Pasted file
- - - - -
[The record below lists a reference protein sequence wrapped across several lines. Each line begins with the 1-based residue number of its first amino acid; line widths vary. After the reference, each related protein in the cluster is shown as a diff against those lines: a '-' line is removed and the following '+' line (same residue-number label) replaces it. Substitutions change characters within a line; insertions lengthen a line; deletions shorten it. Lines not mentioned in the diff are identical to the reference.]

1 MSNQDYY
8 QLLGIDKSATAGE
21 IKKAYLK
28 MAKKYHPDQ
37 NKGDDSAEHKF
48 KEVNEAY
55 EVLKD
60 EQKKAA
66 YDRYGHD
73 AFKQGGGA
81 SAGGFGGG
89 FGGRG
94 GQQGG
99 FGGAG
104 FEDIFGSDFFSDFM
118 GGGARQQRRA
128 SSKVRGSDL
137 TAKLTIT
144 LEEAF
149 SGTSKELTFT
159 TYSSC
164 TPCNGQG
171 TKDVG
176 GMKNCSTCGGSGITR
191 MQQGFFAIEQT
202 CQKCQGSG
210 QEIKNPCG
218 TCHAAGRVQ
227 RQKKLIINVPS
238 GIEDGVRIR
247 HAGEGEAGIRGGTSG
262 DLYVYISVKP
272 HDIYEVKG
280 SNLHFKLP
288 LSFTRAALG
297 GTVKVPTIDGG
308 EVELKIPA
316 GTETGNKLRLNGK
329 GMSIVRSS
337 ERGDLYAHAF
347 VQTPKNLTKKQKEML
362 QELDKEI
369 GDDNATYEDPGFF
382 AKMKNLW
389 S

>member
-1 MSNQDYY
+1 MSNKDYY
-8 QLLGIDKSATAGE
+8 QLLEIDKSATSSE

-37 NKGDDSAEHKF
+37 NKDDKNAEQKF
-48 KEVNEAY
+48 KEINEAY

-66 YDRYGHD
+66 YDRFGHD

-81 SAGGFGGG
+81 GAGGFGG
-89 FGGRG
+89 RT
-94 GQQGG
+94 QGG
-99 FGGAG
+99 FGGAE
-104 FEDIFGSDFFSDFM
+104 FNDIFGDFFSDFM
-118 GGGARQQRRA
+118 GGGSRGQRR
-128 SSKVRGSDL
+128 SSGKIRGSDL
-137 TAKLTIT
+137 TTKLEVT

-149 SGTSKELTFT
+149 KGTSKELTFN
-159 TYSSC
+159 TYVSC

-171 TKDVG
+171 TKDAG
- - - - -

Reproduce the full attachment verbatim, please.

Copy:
[The record below lists a reference protein sequence wrapped across several lines. Each line begins with the 1-based residue number of its first amino acid; line widths vary. After the reference, each related protein in the cluster is shown as a diff against those lines: a '-' line is removed and the following '+' line (same residue-number label) replaces it. Substitutions change characters within a line; insertions lengthen a line; deletions shorten it. Lines not mentioned in the diff are identical to the reference.]

1 MSNQDYY
8 QLLGIDKSATAGE
21 IKKAYLK
28 MAKKYHPDQ
37 NKGDDSAEHKF
48 KEVNEAY
55 EVLKD
60 EQKKAA
66 YDRYGHD
73 AFKQGGGA
81 SAGGFGGG
89 FGGRG
94 GQQGG
99 FGGAG
104 FEDIFGSDFFSDFM
118 GGGARQQRRA
128 SSKVRGSDL
137 TAKLTIT
144 LEEAF
149 SGTSKELTFT
159 TYSSC
164 TPCNGQG
171 TKDVG
176 GMKNCSTCGGSGITR
191 MQQGFFAIEQT
202 CQKCQGSG
210 QEIKNPCG
218 TCHAAGRVQ
227 RQKKLIINVPS
238 GIEDGVRIR
247 HAGEGEAGIRGGTSG
262 DLYVYISVKP
272 HDIYEVKG
280 SNLHFKLP
288 LSFTRAALG
297 GTVKVPTIDGG
308 EVELKIPA
316 GTETGNKLRLNGK
329 GMSIVRSS
337 ERGDLYAHAF
347 VQTPKNLTKKQKEML
362 QELDKEI
369 GDDNATYEDPGFF
382 AKMKNLW
389 S

>member
-1 MSNQDYY
+1 MSNKDYY
-8 QLLGIDKSATAGE
+8 QLLEIDKSATSSE

-37 NKGDDSAEHKF
+37 NKDDKNAEQKF
-48 KEVNEAY
+48 KEINEAY

-66 YDRYGHD
+66 YDRFGHD

-81 SAGGFGGG
+81 GAGGFGG
-89 FGGRG
+89 RT
-94 GQQGG
+94 QGG
-99 FGGAG
+99 FGGAE
-104 FEDIFGSDFFSDFM
+104 FNDIFGDFFSDFM
-118 GGGARQQRRA
+118 GGGSRGQRR
-128 SSKVRGSDL
+128 SSGKIRGSDL
-137 TAKLTIT
+137 TTKLEVT

-149 SGTSKELTFT
+149 KGTSKELTFN
-159 TYSSC
+159 TYVSC

-171 TKDVG
+171 TKDAG